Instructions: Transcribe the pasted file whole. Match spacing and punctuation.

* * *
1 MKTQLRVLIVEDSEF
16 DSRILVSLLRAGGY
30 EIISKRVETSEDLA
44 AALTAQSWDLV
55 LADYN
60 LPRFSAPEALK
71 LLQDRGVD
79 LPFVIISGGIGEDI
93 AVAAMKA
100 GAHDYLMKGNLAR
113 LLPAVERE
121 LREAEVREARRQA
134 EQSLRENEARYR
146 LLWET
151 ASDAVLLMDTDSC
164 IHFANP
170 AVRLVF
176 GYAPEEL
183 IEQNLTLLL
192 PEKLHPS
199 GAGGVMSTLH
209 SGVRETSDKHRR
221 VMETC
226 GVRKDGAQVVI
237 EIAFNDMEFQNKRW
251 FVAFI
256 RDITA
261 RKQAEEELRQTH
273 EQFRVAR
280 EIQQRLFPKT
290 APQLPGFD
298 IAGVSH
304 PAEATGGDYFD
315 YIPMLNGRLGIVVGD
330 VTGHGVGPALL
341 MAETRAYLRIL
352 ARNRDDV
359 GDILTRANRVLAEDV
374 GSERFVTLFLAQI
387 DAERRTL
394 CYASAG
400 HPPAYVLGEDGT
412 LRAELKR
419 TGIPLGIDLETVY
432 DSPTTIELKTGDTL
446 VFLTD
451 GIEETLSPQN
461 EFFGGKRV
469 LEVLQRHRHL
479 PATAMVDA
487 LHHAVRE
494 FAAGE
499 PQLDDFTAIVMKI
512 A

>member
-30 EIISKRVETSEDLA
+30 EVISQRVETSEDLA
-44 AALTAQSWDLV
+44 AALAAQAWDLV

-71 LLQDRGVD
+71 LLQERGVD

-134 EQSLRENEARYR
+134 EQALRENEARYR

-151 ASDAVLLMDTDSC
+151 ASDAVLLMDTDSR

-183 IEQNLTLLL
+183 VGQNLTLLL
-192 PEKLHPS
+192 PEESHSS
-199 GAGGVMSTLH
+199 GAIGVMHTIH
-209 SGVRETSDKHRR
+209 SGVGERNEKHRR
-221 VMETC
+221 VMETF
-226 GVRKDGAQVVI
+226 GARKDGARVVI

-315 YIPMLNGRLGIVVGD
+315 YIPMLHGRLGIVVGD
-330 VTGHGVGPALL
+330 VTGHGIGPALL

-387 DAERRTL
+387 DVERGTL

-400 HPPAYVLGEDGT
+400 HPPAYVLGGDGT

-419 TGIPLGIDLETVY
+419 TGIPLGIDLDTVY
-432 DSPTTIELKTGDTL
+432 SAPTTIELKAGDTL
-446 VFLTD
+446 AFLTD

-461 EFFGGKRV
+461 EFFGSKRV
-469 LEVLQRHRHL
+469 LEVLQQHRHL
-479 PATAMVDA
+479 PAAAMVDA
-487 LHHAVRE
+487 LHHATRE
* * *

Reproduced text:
1 MKTQLRVLIVEDSEF
16 DSRILVSLLRAGGY
30 EIISKRVETSEDLA
44 AALTAQSWDLV
55 LADYN
60 LPRFSAPEALK
71 LLQDRGVD
79 LPFVIISGGIGEDI
93 AVAAMKA
100 GAHDYLMKGNLAR
113 LLPAVERE
121 LREAEVREARRQA
134 EQSLRENEARYR
146 LLWET
151 ASDAVLLMDTDSC
164 IHFANP
170 AVRLVF
176 GYAPEEL
183 IEQNLTLLL
192 PEKLHPS
199 GAGGVMSTLH
209 SGVRETSDKHRR
221 VMETC
226 GVRKDGAQVVI
237 EIAFNDMEFQNKRW
251 FVAFI
256 RDITA
261 RKQAEEELRQTH
273 EQFRVAR
280 EIQQRLFPKT
290 APQLPGFD
298 IAGVSH
304 PAEATGGDYFD
315 YIPMLNGRLGIVVGD
330 VTGHGVGPALL
341 MAETRAYLRIL
352 ARNRDDV
359 GDILTRANRVLAEDV
374 GSERFVTLFLAQI
387 DAERRTL
394 CYASAG
400 HPPAYVLGEDGT
412 LRAELKR
419 TGIPLGIDLETVY
432 DSPTTIELKTGDTL
446 VFLTD
451 GIEETLSPQN
461 EFFGGKRV
469 LEVLQRHRHL
479 PATAMVDA
487 LHHAVRE
494 FAAGE
499 PQLDDFTAIVMKI
512 A

>member
-30 EIISKRVETSEDLA
+30 EVISQRVETSEDLA
-44 AALTAQSWDLV
+44 AALAAQAWDLV

-71 LLQDRGVD
+71 LLQERGVD

-134 EQSLRENEARYR
+134 EQALRENEARYR

-151 ASDAVLLMDTDSC
+151 ASDAVLLMDTDSR

-183 IEQNLTLLL
+183 VGQNLTLLL
-192 PEKLHPS
+192 PEESHSS
-199 GAGGVMSTLH
+199 GAIGVMHTIH
-209 SGVRETSDKHRR
+209 SGVGERNEKHRR
-221 VMETC
+221 VMETF
-226 GVRKDGAQVVI
+226 GARKDGARVVI

-315 YIPMLNGRLGIVVGD
+315 YIPMLHGRLGIVVGD
-330 VTGHGVGPALL
+330 VTGHGIGPALL

-387 DAERRTL
+387 DVERGTL

-400 HPPAYVLGEDGT
+400 HPPAYVLGGDGT

-419 TGIPLGIDLETVY
+419 TGIPLGIDLDTVY
-432 DSPTTIELKTGDTL
+432 SAPTTIELKAGDTL
-446 VFLTD
+446 AFLTD

-461 EFFGGKRV
+461 EFFGSKRV
-469 LEVLQRHRHL
+469 LEVLQQHRHL
-479 PATAMVDA
+479 PAAAMVDA
-487 LHHAVRE
+487 LHHATRE